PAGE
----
I thought Danny’s Tron-style act was fun and memorable. His song was catchy with a touch of Schalger.

Loreen has an amazing voice. It’s reminiscient of Celine Dion and at any moment, she just might break out into My Heart Will Go On. Unfortunately, Loreen’s act was borderline psychofrenic. Rapid arm movements in no particular direction, running from one side of the stage to another with arms flaying in the air, and the most bizarre backup dancer yet to be seen: a black man rolling around and then hugging her from behind.

Doesn’t he look he’s going to do something very very bad??

Borderline molesting her while arms are flapping around, euphoria is in all the wrong places.

For yet another year, Sweden is sending something of a joke. Loreen’s great but not memorable and if she continues with the current choreography, people just may wonder what Swedes have in the water supply.

Next time Danny, next time.

10 Favorite Posts About Sweden {Around the Internets}

Here’s my list of ten fun posts to ready by bloggers and journalists around the interwebs.


Snuskhummer – The Filthy lobster
The Swedish language is colorful! About the Swedes love for smashing nouns together.
by OhioGirl at Tales of Södermalm

I’m so excited…!
A witty, costume expert Abby, gets engaged to a Swede. She fell in love, moved to Sweden, moved back to America, Swedo visited, and blushingly proposed. Another good AWWWWWWWW piece.
By Abby at Stay-ing Alive

When a Swede is in India…
The iconic Hairy Swede writes a post about being molested in Mumbai while taking the commuter train with our friends. And this was during the week of my wedding. Rest assured Hairy Swede brought his awesomeness in full force. PS – I’m still waiting for a non-molesting post about India for me. =)
By Hairy Swede at A Swedish American in Swedish America

Overcoming the difficulties of Swedish
How to deal with learning Swedish and failing to learn Swedish when you are in Sweden. Tips and advice provided to improve your chances of knowing the language.
By Missfoster at Swedish Freak

Good Eats in Gothenburg
Hand picked by Joy, a foodie, she lists a few great eateries in Göteborg.
By Joy at Home and Away

Snowy New Year’s Eve
This blog by Swedish-American Desiree, is a veritable food and landscape porn blog. She takes beautiful photos! But my favorite is from her New Year’s Eve, spent in northern Sweden in the winter wonderland.
By Desiree at Sweet Home Sweden

Food, food, food
Okay not entirely about Sweden but Cat in the Kitchen and Anne’s Food cover the culinary delight of foodies. Two of my favorite recipes are the raspberry cheesecake brownies with homemade kesella by Dagmar and Anne’s Swedish pepparkakor (gingerbread cookies).
Dagmar at Cat in the Kitchen
Anne at Anne’s Food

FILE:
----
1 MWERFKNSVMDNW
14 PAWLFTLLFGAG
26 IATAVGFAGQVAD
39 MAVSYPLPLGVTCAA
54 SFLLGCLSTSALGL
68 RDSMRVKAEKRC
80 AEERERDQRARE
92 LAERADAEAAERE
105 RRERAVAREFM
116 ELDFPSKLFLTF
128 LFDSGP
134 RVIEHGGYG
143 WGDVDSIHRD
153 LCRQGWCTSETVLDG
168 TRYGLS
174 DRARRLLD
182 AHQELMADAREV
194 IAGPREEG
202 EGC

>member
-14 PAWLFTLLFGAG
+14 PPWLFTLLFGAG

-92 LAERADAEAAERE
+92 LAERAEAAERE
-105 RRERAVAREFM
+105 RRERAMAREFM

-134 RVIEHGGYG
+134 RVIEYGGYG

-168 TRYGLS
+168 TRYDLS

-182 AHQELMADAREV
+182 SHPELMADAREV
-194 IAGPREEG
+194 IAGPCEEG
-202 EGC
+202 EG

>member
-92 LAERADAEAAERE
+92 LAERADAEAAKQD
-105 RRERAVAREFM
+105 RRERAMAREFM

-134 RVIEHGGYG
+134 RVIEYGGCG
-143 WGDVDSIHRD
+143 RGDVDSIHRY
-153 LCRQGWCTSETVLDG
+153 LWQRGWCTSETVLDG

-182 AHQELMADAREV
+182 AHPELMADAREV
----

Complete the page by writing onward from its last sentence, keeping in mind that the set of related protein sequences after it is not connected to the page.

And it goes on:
To do right is not an easy path
The generousities of the Swedish government’s asylum policies have saved thousands of people from war and death in their homelands. But, has the government done right by bringing them all here? Have the immigrants failed to integrate due to policy or culture? How will Sweden move towards assimilation in the future?
By Suzanne Daley at The New York Times

Mushroom Picking – To die or not to die…that is not the question!
Cute article about picking the wildly famous mushroom, Chanterelle. Though, a blog that say it is more fun than bunnies is hard to believe since our fuzzballs are awesome.
By Kate at Transatlantic Sketches.

Fun things to do in Lund … Seriously!
In Lund? Shitty weather? Then read ten things on what to do on a rainy day in Lund, because it rains a lot and you need this.
By The four girls at Experience Lund

There you go! I should more of these since there are such great posts written in the blogosphere. I’m just too lazy though.

A Call to All Awesome Bloggers in Sweden

Update, May 9th 2012: I started a Lost in Sweden Moosletter. It’s a monthly newsletter that has content from all around the Swedish blogosphere. Be sure to join it fellow bloggers. The first newsletter will go out mid June 2012.

Hey bloggers! And bloggarna?

I am updating my Blogroll and want to include all of you awesome folks.   Your only requirement is that your blog is about Sweden in some way.

Topics to love…and hate:

  • Fashion
  • Design
  • Food
  • Beer
  • Dating
  • Life
  • Babies
  • Feminism
  • Bantering
  • Travel

Your blog need not be in English or Swedish either as there are many great writers in Spanish, Italian, Dutch, and German that I’ve stumbled across.  You don’t have to be in Sweden either.

Post your link and a blurb about your website and I will update my blogroll and publish an Awesome Bloggers List soon. And do add Lost in Stockholm to your blogroll if you haven’t already. :-)

Average Salaries in Sweden by Occupation

Swedish salaries on the whole, are lower than other countries. In Sweden, salaries are more evenly spread between professions compared to the other countries, especially the US & UK, when there is a wide range in earnings between blue-collar to CEO/doctor levels.